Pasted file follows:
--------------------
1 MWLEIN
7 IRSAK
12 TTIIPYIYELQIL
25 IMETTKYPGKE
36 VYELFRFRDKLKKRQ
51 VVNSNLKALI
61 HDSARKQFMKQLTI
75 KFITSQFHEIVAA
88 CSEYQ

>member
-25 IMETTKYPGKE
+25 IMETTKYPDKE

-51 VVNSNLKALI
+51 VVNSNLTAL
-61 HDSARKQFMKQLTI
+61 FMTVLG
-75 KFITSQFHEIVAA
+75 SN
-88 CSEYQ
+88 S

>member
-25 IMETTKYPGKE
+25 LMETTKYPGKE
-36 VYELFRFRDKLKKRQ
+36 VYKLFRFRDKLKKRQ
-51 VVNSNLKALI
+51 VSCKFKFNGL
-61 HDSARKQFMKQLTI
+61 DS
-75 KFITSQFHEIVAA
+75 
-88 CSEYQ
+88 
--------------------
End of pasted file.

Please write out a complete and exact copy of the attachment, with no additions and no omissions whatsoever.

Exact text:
1 MWLEIN
7 IRSAK
12 TTIIPYIYELQIL
25 IMETTKYPGKE
36 VYELFRFRDKLKKRQ
51 VVNSNLKALI
61 HDSARKQFMKQLTI
75 KFITSQFHEIVAA
88 CSEYQ

>member
-25 IMETTKYPGKE
+25 IMETTKYPDKE

-51 VVNSNLKALI
+51 VVNSNLTAL
-61 HDSARKQFMKQLTI
+61 FMTVLG
-75 KFITSQFHEIVAA
+75 SN
-88 CSEYQ
+88 S

>member
-25 IMETTKYPGKE
+25 LMETTKYPGKE
-36 VYELFRFRDKLKKRQ
+36 VYKLFRFRDKLKKRQ
-51 VVNSNLKALI
+51 VSCKFKFNGL
-61 HDSARKQFMKQLTI
+61 DS
-75 KFITSQFHEIVAA
+75 
-88 CSEYQ
+88 